Simplicity still rules for 2015

Over the years the concepts of enterprise architecture and business process management have evolved, the number and complexity of frameworks are growing, new hypes and acronyms are popping up like crocuses in spring. All approaches are aiming to deliver better support for business, more agile IT and closing the much-cited gap between business and IT (just to mention some of the chief targets). But taking a real world view at enterprises, the majority of organizations are still far away from architecture’s wonderland.

CrosusSpring 1024x640There are several reasons we may discuss for this divide between technology (read: methodologies and tools) and the reality in practices. Just to consider a few road blocks between the now-picture in many, maybe most organizations and becoming an enterprise which is living process excellence with continuous improvements of business processes.

Project driven initiatives fizzle out and can’t deliver sustainability unless adequate momentum is achieved at all levels of the organization: from the top management consenting to continuously invest in this technology (‘how do we calculate ROI of BPM?’), the process owner’s willingness to change and the employee’s motivation toward being a vital part in these initiatives. The objectives of initiatives must be reasonable, implementation simple and robust, information gathered with low effort and easily shared between the different roles in an organization to secure the success of improvements.

Key to the success of a project is the understanding of the overall initiative and specific core concepts by all participants. This can be compared with popular widgets in daily life like car GPS systems. They do a great job because they are simple and people understand their value; finding the best way to a location. In our enterprise architecture world the methodologies are the map, EA/BPA tools are the vehicle to forward initiatives to their targets. These also must be simple and easy to use in order to obtain understanding and attain broad and deep voluntary adoption.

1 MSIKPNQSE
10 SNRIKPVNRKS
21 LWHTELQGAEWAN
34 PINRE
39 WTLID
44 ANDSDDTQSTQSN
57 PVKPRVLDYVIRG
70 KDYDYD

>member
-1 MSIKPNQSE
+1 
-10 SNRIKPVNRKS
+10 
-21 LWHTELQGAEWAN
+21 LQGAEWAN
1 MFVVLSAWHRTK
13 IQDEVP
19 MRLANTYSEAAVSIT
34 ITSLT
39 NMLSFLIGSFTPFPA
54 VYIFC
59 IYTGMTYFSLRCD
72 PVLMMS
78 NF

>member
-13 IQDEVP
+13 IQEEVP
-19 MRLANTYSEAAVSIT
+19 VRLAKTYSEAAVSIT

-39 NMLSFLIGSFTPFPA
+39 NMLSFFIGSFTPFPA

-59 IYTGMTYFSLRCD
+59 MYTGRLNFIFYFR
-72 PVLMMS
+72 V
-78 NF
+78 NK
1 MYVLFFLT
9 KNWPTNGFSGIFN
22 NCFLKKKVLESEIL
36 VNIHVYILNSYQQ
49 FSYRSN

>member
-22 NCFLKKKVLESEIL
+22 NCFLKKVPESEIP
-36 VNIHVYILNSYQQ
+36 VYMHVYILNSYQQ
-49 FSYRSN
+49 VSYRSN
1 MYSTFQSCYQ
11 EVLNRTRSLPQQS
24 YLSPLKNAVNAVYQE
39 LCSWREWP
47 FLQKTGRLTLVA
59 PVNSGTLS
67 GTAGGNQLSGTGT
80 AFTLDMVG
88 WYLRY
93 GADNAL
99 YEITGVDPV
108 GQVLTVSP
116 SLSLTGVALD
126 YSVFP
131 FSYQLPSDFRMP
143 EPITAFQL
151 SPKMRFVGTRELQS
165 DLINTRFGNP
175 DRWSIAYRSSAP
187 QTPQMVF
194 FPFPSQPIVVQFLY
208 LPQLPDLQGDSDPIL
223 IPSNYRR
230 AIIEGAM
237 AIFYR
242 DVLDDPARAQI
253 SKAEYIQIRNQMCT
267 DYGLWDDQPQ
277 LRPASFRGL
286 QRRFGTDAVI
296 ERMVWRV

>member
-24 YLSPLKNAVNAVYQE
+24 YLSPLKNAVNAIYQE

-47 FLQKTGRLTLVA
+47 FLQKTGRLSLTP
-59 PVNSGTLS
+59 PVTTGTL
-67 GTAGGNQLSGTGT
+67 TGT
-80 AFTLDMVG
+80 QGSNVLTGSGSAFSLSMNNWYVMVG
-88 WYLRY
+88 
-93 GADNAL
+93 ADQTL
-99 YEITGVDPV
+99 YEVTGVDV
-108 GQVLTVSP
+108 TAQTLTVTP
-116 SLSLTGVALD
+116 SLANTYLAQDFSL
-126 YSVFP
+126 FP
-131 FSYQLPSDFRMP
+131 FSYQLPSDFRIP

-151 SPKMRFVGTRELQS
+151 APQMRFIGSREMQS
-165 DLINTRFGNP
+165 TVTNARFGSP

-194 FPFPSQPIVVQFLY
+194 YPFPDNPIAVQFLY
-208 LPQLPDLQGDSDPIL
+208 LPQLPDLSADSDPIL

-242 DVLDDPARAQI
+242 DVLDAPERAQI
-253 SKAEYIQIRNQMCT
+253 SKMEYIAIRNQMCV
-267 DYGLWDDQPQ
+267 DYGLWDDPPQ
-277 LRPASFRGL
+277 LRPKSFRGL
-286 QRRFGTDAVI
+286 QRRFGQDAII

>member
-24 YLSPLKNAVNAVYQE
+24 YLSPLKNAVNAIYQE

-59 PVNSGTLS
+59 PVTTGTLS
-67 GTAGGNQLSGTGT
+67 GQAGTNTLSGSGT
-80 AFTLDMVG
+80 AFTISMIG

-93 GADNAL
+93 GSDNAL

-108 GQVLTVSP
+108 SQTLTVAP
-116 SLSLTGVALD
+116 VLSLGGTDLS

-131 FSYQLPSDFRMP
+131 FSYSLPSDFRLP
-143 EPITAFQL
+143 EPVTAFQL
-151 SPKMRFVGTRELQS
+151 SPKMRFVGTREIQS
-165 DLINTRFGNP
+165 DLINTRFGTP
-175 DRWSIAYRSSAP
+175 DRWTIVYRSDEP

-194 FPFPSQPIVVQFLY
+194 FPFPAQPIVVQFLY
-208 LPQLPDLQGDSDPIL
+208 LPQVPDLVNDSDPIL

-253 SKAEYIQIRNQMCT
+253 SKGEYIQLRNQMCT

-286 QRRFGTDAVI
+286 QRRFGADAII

Let us compare the featured BPMN standard and the success of a tool like NIMBUS Control (now TIBCO Nimbus). The focus of Control is communication using a very simplified language with a much reduced notation to describe business processes. The implemented concept is sufficient to describe compliance, share information and involve business lines to gain momentum for BPM initiatives. This BPM simplicity has seen much success in the market for professional tools. Comparing this approach with tools implementing a rich BPMN notation we see that the standard is often implemented inappropriately by teams; deliverables created are too technical and not accepted by the business side. These BPMN tools do a great job for specific “project” BPMN (implementation of IT systems), but not for Enterprise BPM implementing process excellence.

In 2013 I wrote about the famous Bauhaus style “Less is more” – how much “tooling” you really need for process modeling. In 2015 BPM-X’s clear focus is the simplicity of its Visio based BPM tools which feature the real world matching of business process models with real time process performance data. Process information and KPI data are then publishable; speaking directly to the various roles in an enterprise so each from their own chair can understand, decide and act for continuous business improvement.


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